So, it’s #BookLoversDay, as if we should restrict this recognition to one day of the year. I love books ALL YEAR.

Is every admirable sentiment going to be turned into a Hallmark Cards moment now, reduced to a single burp of validation each year? First, it was Valentine’s Day, then Secretary’s Day, then Teacher Recognition Day…

We don’t have to wait until Social Media tells us it’s time to recognize the value in something as important as our executive assistant, our children’s teacher, our partner in life, or literature itself, do we?

Here’s an idea: Take 30 seconds at the beginning of your day to recognize and honor one of the above, or any one of sundry other valuable influences in your life. Get on with your day, until you bump into something or someone who merits positive recognition (your newest client, your boss, your bank teller, etc), and take a moment to offer sincere recognition of their value. It doesn’t require a long speech. It could be as simple as looking them in the eye and saying “Thanks”.

Sounds obvious, but we miss the opportunity so often.

I recently posted a query to my Twitter family:

In no time at all, I received a flurry of very interesting and diverse replies, and I want to thank everyone for their very compelling suggestions. Here below the first ten reading suggestions, as I look forward to more to come!:

“Americanah” by Chimamanda Ngozi Adichie – via https://twitter.com/carozaldua

“2am at the Cat’s Pajamas” by Marie-Helene Bertino – via https://twitter.com/lmholt0

“Ready Player One” by Ernest Cline – via https://twitter.com/schlossax

“Lamb” by Christopher Moore – via https://twitter.com/jiwindsor

“Agapē Agape” by William Gaddis – via https://twitter.com/140xLangame

A general recommendation of biographies from https://twitter.com/MihadAli

“The Moon’s a Balloon” by David Niven – via https://twitter.com/bockersjv

“Such Small Hands” by Andrés Barba – via https://twitter.com/citizenlow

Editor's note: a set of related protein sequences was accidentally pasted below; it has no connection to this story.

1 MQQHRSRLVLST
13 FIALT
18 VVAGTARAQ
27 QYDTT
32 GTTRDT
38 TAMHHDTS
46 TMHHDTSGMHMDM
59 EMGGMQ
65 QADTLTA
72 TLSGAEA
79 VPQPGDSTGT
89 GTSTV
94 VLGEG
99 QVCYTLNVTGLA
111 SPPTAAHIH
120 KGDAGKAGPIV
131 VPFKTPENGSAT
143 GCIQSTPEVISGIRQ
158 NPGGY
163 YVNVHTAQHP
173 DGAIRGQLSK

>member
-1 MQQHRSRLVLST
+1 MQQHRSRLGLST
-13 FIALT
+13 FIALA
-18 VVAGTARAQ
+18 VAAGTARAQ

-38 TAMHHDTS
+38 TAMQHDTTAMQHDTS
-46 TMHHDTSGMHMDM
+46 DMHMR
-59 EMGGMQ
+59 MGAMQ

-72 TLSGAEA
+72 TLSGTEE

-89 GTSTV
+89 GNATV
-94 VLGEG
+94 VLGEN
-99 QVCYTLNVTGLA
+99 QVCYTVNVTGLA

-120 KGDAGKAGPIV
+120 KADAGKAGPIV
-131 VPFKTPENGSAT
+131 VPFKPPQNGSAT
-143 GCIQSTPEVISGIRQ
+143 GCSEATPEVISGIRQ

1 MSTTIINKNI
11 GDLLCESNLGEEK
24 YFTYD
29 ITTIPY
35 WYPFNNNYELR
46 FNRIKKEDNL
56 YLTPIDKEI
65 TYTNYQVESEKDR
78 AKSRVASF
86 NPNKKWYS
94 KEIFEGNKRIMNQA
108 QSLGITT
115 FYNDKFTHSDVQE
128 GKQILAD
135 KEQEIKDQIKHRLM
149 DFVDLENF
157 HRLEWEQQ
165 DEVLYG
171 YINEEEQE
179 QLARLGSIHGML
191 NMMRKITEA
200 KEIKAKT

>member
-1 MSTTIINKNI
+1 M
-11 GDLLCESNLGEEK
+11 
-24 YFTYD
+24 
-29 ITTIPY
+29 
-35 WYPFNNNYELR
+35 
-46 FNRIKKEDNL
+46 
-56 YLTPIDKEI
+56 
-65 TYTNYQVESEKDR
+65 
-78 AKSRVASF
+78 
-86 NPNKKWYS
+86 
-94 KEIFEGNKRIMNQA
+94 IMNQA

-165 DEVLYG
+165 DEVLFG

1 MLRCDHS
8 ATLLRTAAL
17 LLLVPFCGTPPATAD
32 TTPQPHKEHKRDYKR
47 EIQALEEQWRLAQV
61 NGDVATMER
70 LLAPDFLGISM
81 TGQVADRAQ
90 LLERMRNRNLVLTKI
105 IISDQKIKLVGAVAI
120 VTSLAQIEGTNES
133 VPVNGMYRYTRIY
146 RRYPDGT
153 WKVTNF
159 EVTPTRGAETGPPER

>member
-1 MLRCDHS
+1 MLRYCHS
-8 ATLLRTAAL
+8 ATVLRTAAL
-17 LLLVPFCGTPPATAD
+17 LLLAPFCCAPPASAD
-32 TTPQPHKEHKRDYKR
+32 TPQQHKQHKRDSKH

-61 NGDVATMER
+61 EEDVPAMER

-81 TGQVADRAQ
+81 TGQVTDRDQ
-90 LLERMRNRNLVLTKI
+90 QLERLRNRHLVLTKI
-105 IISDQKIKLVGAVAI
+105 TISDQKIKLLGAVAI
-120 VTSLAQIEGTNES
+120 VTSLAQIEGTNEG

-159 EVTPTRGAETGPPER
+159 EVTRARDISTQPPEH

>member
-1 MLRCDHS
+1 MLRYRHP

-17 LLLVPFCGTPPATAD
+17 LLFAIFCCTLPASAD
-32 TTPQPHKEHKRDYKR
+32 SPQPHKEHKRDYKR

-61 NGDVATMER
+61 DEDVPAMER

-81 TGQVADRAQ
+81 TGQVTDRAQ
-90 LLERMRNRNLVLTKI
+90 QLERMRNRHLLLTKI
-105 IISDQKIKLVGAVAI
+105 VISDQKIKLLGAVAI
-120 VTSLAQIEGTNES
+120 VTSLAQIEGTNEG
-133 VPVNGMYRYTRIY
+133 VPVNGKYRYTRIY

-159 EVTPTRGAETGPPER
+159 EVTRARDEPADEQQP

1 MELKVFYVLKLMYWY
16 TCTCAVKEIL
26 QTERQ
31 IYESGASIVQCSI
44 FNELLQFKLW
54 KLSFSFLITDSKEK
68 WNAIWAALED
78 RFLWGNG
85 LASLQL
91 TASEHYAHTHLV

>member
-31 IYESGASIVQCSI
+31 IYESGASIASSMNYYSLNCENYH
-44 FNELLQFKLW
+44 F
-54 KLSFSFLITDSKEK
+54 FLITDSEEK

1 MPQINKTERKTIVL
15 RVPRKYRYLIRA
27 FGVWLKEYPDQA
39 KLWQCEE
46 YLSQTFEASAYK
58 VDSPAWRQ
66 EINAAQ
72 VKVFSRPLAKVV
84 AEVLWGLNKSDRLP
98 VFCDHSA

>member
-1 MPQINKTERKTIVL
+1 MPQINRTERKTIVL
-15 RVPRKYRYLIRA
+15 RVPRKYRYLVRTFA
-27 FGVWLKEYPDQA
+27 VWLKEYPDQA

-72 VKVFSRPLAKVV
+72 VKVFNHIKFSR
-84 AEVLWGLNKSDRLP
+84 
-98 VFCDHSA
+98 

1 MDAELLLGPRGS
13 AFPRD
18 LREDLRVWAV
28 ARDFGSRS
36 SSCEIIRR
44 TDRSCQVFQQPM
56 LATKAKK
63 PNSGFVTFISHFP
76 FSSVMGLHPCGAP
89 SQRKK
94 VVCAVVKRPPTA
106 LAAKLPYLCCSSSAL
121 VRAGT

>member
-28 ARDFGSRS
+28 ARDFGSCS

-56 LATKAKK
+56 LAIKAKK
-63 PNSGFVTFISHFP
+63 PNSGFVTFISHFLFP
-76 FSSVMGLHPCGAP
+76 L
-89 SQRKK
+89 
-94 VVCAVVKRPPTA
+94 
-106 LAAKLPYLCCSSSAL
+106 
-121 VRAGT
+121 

“The Happiness Hypothesis” by Jonathan Haidt – via https://twitter.com/timokupsa

“Lincoln in the Bardo” by George Saunders – via https://twitter.com/sfie_1

The recently launched Hulu serialization of Margaret Atwood’s seminal novel “The Handmaid’s Tale” is proving a worthy challenge to viewers around the world. It is not for the fainthearted audience.

 

Executive Producers Bruce Miller and Warren Littlefield gave the reins to director Reed Morano who, in partnership with actors including Elisabeth Moss, Joseph Fiennes, Yvonne Strahovski, Alexis Bledel, Samira Wiley, Ann Dowd, Madeline Brewer, Max Minghella, and O-T Fagbenle, have inhabited a world at one and the same time seductive and horrific.

 

DP Colin Watkinson has used focus and color in ways designed to disorient and unsettle, and the symbolism of Ane Crabtree’s costume design is as direct as her craft is sublime. Not forgetting Julie Berghoff’s production design, but nevertheless unwittingly neglecting the host of other contributors, I found the show to be immensely demanding, in the best of ways.

 

This is not something I would actively choose to watch, as a means to relax at the end of a long day’s work. Then again, there is little about our current sociopolitical landscape that warrants relaxation. One might once have called “The Handmaid’s Tale” a cautionary tale. Today, it feels more like a peek into a possible yet not-so-distant future. I wonder how much advanced warning we can afford.